Lavish government subsidies for diesel, kerosene and other fossil fuels have held down prices in many developing countries and made it harder to introduce renewable energy technologies
(8 Jan 2007)


The Land of Rising Conservation

Martin Fackler, NY Times
...Energy-efficient appliances abound in the many corners of his cramped home. There is the refrigerator that beeps when left open and the dishwasher that is compact enough to sit on the kitchen counter. In some homes, room heaters have a sensor that directs heat only toward occupants; there are “energy navigators” that track a home’s energy use.

And then Mr. Kimura, 48, says there are the little things that his family of four does to squeeze fuel bills, like reusing warm bath water to wash laundry and bicycling to buy groceries.

“It’s not just technology, it’s a whole mind-set,” said Hitoshi Ikuma, a specialist in energy issues at the Japan Research Institute. “Energy conservation is almost an obsession here among government, companies, regular citizens, everyone.”

Japan is the most energy-efficient developed country on earth, according to most specialists, who say it is much better prepared than the United States to prosper in an era of higher global energy prices. And if there is any lesson that Japan can offer to Americans, they say, it is that there is no one fix-all solution to living with oil above $50 a barrel.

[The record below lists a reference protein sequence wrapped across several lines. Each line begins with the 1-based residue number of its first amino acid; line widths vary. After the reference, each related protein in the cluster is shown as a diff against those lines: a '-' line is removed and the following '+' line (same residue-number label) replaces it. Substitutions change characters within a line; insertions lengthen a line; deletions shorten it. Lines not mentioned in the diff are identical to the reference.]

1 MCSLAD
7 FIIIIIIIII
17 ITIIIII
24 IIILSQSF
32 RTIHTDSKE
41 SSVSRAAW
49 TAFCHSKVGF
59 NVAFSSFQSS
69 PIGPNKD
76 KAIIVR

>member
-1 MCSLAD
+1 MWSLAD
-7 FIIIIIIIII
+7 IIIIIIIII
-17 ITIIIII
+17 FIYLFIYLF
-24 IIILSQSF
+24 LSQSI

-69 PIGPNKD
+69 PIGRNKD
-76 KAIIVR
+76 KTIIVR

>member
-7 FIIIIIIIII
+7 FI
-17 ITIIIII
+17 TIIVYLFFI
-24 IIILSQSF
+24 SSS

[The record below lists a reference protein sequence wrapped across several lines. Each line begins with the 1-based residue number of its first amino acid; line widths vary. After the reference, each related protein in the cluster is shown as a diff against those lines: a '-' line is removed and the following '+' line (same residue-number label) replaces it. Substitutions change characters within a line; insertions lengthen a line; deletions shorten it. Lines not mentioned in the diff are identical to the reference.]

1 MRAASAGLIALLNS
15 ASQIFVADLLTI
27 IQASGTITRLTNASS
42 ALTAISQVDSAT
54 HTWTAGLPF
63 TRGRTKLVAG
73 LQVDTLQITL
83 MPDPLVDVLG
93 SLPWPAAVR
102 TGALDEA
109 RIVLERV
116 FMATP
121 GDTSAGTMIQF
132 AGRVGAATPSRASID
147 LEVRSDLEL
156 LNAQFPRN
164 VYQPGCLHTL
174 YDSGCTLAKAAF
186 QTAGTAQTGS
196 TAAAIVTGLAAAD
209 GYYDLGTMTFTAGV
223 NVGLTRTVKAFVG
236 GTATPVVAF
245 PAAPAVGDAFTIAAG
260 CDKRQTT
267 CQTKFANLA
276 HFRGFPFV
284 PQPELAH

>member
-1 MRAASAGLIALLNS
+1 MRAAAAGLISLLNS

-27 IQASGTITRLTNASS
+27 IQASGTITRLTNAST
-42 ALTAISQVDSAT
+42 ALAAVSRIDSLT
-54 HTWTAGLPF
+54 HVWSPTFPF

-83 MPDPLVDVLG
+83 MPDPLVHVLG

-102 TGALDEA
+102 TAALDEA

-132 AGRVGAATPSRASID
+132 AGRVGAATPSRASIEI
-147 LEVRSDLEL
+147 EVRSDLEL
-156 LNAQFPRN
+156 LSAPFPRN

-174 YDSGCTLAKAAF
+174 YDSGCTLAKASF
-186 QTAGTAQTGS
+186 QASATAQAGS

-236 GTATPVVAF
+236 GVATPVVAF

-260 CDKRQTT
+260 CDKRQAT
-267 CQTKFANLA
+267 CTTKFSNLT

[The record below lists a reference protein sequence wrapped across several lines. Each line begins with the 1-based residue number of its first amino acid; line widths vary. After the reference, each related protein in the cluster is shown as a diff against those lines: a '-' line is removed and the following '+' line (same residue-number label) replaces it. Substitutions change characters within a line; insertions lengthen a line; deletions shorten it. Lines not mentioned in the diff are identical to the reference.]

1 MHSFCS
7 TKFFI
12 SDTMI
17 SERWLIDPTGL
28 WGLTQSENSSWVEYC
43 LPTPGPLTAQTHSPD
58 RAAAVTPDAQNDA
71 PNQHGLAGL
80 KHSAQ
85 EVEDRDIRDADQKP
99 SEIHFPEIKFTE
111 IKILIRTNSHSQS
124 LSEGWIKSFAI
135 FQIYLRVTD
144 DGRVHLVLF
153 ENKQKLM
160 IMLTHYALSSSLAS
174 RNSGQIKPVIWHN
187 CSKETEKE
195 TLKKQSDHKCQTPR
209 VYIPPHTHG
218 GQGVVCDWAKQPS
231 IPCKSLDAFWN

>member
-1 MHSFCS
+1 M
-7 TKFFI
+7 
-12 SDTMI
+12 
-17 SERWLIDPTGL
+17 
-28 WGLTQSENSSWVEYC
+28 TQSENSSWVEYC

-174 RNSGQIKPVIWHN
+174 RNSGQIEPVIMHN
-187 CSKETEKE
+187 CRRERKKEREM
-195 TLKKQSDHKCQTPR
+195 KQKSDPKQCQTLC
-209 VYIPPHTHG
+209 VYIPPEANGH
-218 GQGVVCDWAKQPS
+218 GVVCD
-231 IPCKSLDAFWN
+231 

Rather, as Mr. Kimura shows, it is a combination of many things, from the most advanced technologies to the simplest frugality in everyday life - and an obsession with saving energy that keeps his family huddled in a single heated room during winter.

Japan tops most global comparisons of energy efficiency in wealthy nations
(7 Jan 2007)


Taking Control of Electric Bill, Hour by Hour

David Kay Johnston, NY Times
Ten times last year, Judi Kinch, a geologist, got e-mail messages telling her that the next afternoon any electricity used at her Chicago apartment would be particularly expensive because hot, steamy weather was increasing demand for power.